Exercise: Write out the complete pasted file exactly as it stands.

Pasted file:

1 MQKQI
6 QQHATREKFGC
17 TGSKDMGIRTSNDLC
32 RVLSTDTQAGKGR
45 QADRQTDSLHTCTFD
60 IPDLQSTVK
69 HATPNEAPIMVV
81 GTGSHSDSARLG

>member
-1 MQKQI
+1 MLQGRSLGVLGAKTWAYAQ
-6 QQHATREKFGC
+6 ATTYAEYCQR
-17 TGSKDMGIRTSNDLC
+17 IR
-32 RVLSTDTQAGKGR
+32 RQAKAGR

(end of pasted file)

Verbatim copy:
1 MQKQI
6 QQHATREKFGC
17 TGSKDMGIRTSNDLC
32 RVLSTDTQAGKGR
45 QADRQTDSLHTCTFD
60 IPDLQSTVK
69 HATPNEAPIMVV
81 GTGSHSDSARLG

>member
-1 MQKQI
+1 MLQGRSLGVLGAKTWAYAQ
-6 QQHATREKFGC
+6 ATTYAEYCQR
-17 TGSKDMGIRTSNDLC
+17 IR
-32 RVLSTDTQAGKGR
+32 RQAKAGR